Contributions and chores need to be shown not once in a hurry but possibly in parts and regularly as the skill is learned. It’s then that children learn how to do it and can do it for themselves.

Why is showing a big deal?

  • We learn a lot from seeing others do. They see how you hold the full bin or the trick to lifting and pulling the drawstrings in one motion.
  • They see where you get the cleaning supplies and don’t grab the wrong ones.
  • We get to share life together and learn to care for a community item to be part of the family.
  • Opportunity to answer the battery of questions about why all the steps and what’s the big deal about cleaning. We get to talk about safety, sanitation, germs, cleanliness in context.
  • It’s a time for connection, gentle words and maybe some fun when things fall apart.
  • Whether they are 4 or 14 share how to and let them be part of the family team, in the know and not saying, “I can’t do it because I don’t do it right.”
  • It shows them that there are important systems and procedures to life. Life mostly doesn’t happened by magic we need to happen to it how we would like.
  • For us to discover that there are many ways to do something we feel we have down.

Ever listen to a seven year old tell you how you are emptying the bin all wrong and then watch them marvel at the hooks on the side of the bin that help keep the bin line inside? You can’t help but smile. Don’t miss this step.

Big List

This is why we can’t just say, take out the trash. When you look at the list to teach there’s a lot to, taking out the trash, properly. Imagine if your child followed these steps, taking out the trash would run a lot smoother in your home for everyone.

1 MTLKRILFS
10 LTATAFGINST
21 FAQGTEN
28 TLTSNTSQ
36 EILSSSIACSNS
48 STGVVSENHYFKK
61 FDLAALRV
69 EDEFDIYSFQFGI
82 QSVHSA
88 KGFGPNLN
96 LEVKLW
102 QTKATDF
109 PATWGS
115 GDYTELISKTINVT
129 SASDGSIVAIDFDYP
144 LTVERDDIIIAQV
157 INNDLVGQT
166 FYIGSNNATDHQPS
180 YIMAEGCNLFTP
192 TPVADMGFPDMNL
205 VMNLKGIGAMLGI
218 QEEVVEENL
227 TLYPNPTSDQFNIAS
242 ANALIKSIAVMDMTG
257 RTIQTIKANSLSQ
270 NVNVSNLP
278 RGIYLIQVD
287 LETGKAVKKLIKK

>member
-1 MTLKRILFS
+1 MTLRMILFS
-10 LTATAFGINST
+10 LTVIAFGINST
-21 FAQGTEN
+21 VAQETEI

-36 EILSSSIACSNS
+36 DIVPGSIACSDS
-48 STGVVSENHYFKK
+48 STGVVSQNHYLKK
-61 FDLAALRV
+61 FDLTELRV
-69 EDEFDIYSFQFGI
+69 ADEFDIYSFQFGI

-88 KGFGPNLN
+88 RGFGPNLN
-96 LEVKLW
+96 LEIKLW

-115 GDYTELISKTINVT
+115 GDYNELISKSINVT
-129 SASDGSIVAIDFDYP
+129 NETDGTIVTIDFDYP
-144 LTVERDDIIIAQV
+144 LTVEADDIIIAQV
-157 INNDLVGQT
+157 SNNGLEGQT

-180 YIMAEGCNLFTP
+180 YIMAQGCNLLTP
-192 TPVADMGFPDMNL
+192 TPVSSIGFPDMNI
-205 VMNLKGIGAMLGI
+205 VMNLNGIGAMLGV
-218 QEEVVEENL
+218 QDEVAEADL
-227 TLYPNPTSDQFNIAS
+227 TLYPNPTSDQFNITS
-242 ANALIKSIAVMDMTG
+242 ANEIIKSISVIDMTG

It’s not fair to expect children to guess your standard and ways. It’s better that we teach and show directly and not hope they pick it up or notice. They often don’t. Everyone needs to take out the trash well. It’s a simple thing once you can do it but go to any college flat share and there are some suspect bins.

How to get through that list

That’s a lot to take in so instead of teaching the whole system and all X steps, we’ve had much more success splitting contributions with multiple steps like this into three manageable parts. Why three parts? We have three boys. This gives us two options

a) Each boy learns a different part and together they can all complete the contribution.

b) Each part is mastered before progressing to the next part. It doesn’t have to be in order.

Each option has their pros and cons and by trial and error since this is a learning opportunity each family finds their level for each contribution.

So if you’re finding yourself constantly going behind your child ‘fixing their mess’ because they’ve missed a step or three maybe you should back up and have some show and tell time.

Those four words your children should not be afraid to ask before a task: Show me how-again.

Reconnect in a fun and meaningful way so that these contributions have the high expectation of success without the regular nagging and everyone has the chance to deliver because we all know what to do and are competent. Training.

For more systems and rhythms for the home

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4 words that will change your contributions and chores forever

Part one: Take out the Trash- step by step for new learners

Part two: 4 words that will change your contributions and chores forever

Video as conversation starters for families

family dinner conversation starters with a difference | Play-Activities.comIf you are looking to have more interaction at the mealtable with your children you might have tried asking a few questions about their day and the answers probably varied from one word to perhaps three?